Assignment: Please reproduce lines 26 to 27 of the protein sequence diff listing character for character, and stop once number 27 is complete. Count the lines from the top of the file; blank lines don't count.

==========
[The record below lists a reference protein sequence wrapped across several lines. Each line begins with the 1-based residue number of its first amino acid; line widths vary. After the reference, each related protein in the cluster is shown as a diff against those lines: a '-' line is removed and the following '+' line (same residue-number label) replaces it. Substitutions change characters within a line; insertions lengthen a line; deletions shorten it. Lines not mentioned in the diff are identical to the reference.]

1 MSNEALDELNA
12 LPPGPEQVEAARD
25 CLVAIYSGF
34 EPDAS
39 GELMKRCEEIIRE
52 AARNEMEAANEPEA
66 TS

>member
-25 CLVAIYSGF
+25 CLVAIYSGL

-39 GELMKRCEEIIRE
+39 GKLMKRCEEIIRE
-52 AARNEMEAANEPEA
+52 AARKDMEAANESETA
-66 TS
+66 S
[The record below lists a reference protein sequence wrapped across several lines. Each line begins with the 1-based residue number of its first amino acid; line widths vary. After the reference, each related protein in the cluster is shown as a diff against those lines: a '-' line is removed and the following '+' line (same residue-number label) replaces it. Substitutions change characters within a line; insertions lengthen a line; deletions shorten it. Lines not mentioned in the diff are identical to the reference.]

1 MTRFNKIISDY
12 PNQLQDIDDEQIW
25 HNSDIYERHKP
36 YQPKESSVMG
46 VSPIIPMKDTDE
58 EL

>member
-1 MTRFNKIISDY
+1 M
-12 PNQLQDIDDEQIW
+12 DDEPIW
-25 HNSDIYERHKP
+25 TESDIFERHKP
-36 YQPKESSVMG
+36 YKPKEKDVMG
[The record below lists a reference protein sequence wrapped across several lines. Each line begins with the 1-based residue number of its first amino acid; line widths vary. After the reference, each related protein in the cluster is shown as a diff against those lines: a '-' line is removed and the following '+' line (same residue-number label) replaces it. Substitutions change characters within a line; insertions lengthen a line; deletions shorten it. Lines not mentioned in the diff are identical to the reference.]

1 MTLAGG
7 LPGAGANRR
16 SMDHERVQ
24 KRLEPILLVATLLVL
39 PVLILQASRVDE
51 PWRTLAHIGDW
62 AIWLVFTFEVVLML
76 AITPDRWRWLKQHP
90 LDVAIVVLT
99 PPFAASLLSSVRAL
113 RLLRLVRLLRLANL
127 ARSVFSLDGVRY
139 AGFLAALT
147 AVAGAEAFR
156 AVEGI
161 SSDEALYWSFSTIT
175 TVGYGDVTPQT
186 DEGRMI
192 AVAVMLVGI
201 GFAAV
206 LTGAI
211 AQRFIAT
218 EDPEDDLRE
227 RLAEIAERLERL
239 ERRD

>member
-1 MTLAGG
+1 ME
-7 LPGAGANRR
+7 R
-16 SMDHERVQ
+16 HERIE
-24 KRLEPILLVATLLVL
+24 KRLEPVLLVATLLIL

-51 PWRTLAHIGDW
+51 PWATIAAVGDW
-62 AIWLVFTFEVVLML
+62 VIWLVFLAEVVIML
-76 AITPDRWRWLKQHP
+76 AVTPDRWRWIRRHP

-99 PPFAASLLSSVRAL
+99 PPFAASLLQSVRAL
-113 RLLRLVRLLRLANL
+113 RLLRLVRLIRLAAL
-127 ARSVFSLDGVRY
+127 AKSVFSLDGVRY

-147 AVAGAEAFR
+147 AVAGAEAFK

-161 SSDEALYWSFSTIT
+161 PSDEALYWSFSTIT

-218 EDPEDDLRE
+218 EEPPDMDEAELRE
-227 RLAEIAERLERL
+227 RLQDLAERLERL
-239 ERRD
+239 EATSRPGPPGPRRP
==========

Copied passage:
-1 MTRFNKIISDY
+1 M